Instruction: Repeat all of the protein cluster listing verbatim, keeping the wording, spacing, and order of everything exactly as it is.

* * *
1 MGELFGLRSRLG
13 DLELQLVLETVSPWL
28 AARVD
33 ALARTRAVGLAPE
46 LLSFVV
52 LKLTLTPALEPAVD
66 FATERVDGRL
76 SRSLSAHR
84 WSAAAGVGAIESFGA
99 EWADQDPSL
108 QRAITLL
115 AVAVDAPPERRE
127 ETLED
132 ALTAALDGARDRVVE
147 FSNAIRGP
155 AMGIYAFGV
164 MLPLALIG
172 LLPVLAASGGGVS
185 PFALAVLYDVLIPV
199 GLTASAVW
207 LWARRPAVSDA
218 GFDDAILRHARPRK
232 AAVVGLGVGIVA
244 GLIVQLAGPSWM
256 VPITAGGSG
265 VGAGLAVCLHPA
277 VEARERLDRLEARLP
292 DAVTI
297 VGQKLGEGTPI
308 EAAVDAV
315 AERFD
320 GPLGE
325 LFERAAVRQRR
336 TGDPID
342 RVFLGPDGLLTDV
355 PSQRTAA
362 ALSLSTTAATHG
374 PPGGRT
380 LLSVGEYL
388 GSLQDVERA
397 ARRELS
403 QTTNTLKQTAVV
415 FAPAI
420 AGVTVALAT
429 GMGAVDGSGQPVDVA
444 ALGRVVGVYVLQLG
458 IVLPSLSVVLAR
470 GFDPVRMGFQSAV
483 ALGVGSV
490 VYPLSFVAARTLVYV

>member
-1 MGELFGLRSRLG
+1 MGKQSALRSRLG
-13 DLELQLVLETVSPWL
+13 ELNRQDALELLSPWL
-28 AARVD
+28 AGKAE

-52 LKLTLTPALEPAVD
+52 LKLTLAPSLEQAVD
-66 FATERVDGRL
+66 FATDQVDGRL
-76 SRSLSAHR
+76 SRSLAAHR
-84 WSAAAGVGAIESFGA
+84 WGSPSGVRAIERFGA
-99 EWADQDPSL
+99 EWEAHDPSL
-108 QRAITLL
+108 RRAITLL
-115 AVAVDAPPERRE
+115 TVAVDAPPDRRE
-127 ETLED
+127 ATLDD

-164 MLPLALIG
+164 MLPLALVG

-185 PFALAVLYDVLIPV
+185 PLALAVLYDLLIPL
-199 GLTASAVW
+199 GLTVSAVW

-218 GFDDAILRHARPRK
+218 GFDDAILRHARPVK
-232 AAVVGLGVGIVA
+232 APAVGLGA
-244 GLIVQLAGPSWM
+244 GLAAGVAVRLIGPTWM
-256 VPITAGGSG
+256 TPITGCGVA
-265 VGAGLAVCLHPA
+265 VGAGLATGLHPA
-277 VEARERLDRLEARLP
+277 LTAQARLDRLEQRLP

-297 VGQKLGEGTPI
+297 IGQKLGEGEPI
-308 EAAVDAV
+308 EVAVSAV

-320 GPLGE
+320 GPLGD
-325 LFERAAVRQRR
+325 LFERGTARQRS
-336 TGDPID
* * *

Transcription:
1 MGELFGLRSRLG
13 DLELQLVLETVSPWL
28 AARVD
33 ALARTRAVGLAPE
46 LLSFVV
52 LKLTLTPALEPAVD
66 FATERVDGRL
76 SRSLSAHR
84 WSAAAGVGAIESFGA
99 EWADQDPSL
108 QRAITLL
115 AVAVDAPPERRE
127 ETLED
132 ALTAALDGARDRVVE
147 FSNAIRGP
155 AMGIYAFGV
164 MLPLALIG
172 LLPVLAASGGGVS
185 PFALAVLYDVLIPV
199 GLTASAVW
207 LWARRPAVSDA
218 GFDDAILRHARPRK
232 AAVVGLGVGIVA
244 GLIVQLAGPSWM
256 VPITAGGSG
265 VGAGLAVCLHPA
277 VEARERLDRLEARLP
292 DAVTI
297 VGQKLGEGTPI
308 EAAVDAV
315 AERFD
320 GPLGE
325 LFERAAVRQRR
336 TGDPID
342 RVFLGPDGLLTDV
355 PSQRTAA
362 ALSLSTTAATHG
374 PPGGRT
380 LLSVGEYL
388 GSLQDVERA
397 ARRELS
403 QTTNTLKQTAVV
415 FAPAI
420 AGVTVALAT
429 GMGAVDGSGQPVDVA
444 ALGRVVGVYVLQLG
458 IVLPSLSVVLAR
470 GFDPVRMGFQSAV
483 ALGVGSV
490 VYPLSFVAARTLVYV

>member
-1 MGELFGLRSRLG
+1 MGKQSALRSRLG
-13 DLELQLVLETVSPWL
+13 ELNRQDALELLSPWL
-28 AARVD
+28 AGKAE

-52 LKLTLTPALEPAVD
+52 LKLTLAPSLEQAVD
-66 FATERVDGRL
+66 FATDQVDGRL
-76 SRSLSAHR
+76 SRSLAAHR
-84 WSAAAGVGAIESFGA
+84 WGSPSGVRAIERFGA
-99 EWADQDPSL
+99 EWEAHDPSL
-108 QRAITLL
+108 RRAITLL
-115 AVAVDAPPERRE
+115 TVAVDAPPDRRE
-127 ETLED
+127 ATLDD

-164 MLPLALIG
+164 MLPLALVG

-185 PFALAVLYDVLIPV
+185 PLALAVLYDLLIPL
-199 GLTASAVW
+199 GLTVSAVW

-218 GFDDAILRHARPRK
+218 GFDDAILRHARPVK
-232 AAVVGLGVGIVA
+232 APAVGLGA
-244 GLIVQLAGPSWM
+244 GLAAGVAVRLIGPTWM
-256 VPITAGGSG
+256 TPITGCGVA
-265 VGAGLAVCLHPA
+265 VGAGLATGLHPA
-277 VEARERLDRLEARLP
+277 LTAQARLDRLEQRLP

-297 VGQKLGEGTPI
+297 IGQKLGEGEPI
-308 EAAVDAV
+308 EVAVSAV

-320 GPLGE
+320 GPLGD
-325 LFERAAVRQRR
+325 LFERGTARQRS
-336 TGDPID